Content development is the process of researching, organising and producing relevant content for publication and promotion. It's a crucial function of any small business, whether the content you're producing is internal, directly for customers, or part of a larger marketing campaign. But it's important to get content development right, as mistakes can have far-reaching effects on how customers perceive your brand. Here are five things to look out for when developing customer-focused content for your small business:
1. Take audience insights seriously
By clearly understanding your typical customer, as opposed to just their demographics, you can create relevant content that will address their specific needs and concerns. By helping them solve problems, you win their trust, loyalty, and business. This will lead to greater personalisation and customer satisfaction.
Generally, brands rely on segmentation, considering factors like age, gender, socio-economic status, geographical location, and other demographic details. With personas, on the other hand, brands gain valuable, accurate, and more personal insight into typical customer's behavior, tastes, and preferences. For instance, you can learn what tone, medium and style of communication your average customer prefers and responds best to.
Most marketers create content without adequate audience insight. If your competitors have more relevant, customer-focused content, they could be winning your customers over, so it's important to take audience insights seriously.
2. Don't skip over keyword research
Marketers with poor audience insight also tend to make assumptions about what content or topics their audience want. CMI reports that 65% of B2B marketers learn more about their audience using keyword research. There are several ways to conduct more informed topic research and avoid topic-based content development mistakes. One of them is keyword research.
There are free keyword research tools like Google Keyword Planner, Google Correlate, Keyword In, Ubersuggest, etc. Keyword research using Ahrefs for instance, displays search volume, keyword difficulty, percentage of paid and organic traffic.
In the dashboard, the keyword difficulty score shows how many other sites you need to top to rank first for that keyword. From the keyword ideas, you can generate topics for less competitive keywords. For instance, you can conduct keyword research on Instagram related topics, and start creating relevant content to grow your Instagram following.
Other ways to generate topic ideas include blog post generators, Google Autosuggest, audience surveys, social media engagement, blog comments, Quora, trends, news, competitors and by asking your audience.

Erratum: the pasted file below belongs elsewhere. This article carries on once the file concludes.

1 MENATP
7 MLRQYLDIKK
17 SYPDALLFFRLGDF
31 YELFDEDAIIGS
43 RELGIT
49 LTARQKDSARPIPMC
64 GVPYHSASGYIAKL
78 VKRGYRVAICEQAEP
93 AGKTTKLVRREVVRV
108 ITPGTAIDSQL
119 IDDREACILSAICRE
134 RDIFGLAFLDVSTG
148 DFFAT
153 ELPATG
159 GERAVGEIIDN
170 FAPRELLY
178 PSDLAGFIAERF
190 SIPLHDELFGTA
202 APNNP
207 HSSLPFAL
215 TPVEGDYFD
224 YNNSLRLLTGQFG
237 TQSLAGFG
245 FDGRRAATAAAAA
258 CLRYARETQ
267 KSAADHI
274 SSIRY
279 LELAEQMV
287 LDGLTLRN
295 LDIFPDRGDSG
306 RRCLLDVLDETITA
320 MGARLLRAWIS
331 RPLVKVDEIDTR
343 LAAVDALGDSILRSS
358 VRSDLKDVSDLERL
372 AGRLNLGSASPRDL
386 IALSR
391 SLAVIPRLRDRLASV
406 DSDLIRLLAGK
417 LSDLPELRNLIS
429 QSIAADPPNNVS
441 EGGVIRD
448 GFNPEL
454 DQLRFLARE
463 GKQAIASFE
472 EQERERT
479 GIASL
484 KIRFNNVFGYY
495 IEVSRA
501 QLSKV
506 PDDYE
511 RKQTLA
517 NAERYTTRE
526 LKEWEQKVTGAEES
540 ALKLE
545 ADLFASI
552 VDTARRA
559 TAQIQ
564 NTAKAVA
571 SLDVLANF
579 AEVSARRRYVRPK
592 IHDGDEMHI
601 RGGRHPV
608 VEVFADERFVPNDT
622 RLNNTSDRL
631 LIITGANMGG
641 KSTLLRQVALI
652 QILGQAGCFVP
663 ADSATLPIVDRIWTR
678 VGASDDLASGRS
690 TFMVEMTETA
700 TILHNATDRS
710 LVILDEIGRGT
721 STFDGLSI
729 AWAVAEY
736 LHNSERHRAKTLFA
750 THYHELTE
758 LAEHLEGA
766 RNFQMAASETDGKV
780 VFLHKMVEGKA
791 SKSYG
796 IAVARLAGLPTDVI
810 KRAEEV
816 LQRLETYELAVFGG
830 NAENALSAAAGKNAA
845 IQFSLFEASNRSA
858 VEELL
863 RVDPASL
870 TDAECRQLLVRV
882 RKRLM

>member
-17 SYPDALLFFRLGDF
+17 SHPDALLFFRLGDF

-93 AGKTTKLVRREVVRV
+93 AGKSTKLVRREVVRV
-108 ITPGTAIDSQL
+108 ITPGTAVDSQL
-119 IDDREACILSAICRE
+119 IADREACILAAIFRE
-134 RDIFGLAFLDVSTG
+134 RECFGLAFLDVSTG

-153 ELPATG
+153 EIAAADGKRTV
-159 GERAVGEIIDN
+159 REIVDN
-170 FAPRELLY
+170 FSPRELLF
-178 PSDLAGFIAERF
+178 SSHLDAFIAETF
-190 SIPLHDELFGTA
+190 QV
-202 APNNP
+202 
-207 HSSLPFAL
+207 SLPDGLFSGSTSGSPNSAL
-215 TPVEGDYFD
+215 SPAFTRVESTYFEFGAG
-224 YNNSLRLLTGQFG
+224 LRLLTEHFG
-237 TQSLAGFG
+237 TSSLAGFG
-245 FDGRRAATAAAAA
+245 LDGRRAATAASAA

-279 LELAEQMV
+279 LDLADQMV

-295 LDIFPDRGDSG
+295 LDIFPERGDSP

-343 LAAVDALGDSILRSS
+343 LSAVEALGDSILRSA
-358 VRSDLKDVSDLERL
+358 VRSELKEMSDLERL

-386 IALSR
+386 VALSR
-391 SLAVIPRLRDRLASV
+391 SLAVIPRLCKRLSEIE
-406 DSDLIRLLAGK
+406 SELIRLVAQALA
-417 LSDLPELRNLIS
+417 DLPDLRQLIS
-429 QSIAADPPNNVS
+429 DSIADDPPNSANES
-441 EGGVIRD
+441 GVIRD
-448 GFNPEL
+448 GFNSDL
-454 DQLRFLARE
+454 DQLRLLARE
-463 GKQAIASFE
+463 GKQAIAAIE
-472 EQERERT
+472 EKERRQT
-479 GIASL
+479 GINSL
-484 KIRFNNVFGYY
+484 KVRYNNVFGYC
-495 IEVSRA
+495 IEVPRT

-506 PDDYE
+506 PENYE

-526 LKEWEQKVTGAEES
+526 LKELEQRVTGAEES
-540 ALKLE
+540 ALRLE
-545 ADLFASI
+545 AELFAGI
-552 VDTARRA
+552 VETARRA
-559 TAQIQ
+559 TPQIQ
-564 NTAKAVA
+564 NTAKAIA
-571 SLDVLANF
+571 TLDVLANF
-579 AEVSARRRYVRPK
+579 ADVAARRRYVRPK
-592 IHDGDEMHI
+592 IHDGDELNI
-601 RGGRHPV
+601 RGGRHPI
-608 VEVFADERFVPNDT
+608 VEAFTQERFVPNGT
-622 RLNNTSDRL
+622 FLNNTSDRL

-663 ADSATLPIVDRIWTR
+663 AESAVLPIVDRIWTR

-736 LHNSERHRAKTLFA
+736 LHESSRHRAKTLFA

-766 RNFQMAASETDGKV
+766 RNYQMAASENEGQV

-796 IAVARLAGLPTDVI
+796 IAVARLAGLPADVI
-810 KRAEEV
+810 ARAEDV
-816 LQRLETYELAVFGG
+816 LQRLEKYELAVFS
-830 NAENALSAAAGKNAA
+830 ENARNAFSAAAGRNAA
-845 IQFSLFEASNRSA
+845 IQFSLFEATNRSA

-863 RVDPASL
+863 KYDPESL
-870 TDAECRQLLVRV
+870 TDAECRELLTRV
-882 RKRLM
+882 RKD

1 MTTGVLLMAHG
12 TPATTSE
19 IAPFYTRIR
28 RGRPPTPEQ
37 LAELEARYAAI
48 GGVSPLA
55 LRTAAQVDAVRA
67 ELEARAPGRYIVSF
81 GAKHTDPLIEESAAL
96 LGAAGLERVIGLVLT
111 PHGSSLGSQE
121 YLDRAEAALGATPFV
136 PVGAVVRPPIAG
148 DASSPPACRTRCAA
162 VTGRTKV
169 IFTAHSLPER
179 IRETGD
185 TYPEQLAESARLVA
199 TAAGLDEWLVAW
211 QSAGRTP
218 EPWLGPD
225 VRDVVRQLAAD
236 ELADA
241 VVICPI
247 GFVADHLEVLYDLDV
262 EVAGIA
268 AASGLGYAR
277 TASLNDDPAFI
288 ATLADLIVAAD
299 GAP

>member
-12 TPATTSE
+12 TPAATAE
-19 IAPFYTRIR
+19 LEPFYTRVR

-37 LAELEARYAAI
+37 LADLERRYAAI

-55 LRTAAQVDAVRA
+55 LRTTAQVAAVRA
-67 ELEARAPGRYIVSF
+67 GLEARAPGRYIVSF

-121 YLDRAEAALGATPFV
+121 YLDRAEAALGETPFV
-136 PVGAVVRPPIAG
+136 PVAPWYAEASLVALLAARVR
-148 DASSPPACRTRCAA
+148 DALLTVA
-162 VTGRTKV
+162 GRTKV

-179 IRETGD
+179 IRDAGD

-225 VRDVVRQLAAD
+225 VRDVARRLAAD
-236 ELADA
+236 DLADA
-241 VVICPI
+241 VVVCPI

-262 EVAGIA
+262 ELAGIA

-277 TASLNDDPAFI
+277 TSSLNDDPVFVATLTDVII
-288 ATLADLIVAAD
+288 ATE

3. Competitor research is key
It's important to stay on top of what your competitors are putting out in terms of content. You can set up Google Alerts to monitor competitor mentions. With Ahrefs alerts you can also monitor competitor backlinks, new keywords, and mentions at select intervals. These notifications are delivered to your email address.
By periodically analysing your competitor’s content development/creation routine, you can gain valuable insight into the keywords they're ranking for and top-performing content.
4. Set a reasonable budget
Quality content development costs money. However, your content marketing budget will depend on factors like your goals, size, and revenue. A typical content marketing budget covers the creation, distribution, management, and measurement of outcomes. Leaving out any of these may affect the level of success you record with your content marketing efforts.
Target Marketing Magazine reports that, on average, 32% of their respondents' budget goes on content development and creation, and another 27% to distribution and promotion. Your budget will depend on the resources you have and the size of your company, but it's important not to overlook allocating a specific budget to content development and promotion.
5. Hire good writers
Hiring a good content creator can be tricky. A good writer is required to translate your content development plan into great copy, and this involves research, ideation, brainstorming, collation of facts and figures, writing or drafting, rewriting, proofreading, editing, optimising content for search and publishing.
Irrelevant content leads to poor engagement, low dwell time, high bounce rate, poor ranking, search invisibility, low organic traffic, low conversion, and more. On the other hand, outsourcing your content creation to qualified and dependable freelancers, or hiring a content manager in house, can help fill this skill gap and increase your business' online authority.
About the Author
Amos Onwukwe is an AWAI trained Business and Ecommerce Copywriter, who also loves making music. He’s been featured in Huffington Post, Ecommerce Nation, eCommerce Insights, Understanding Ecommerce, Result First, Floship, GrowMap, among others.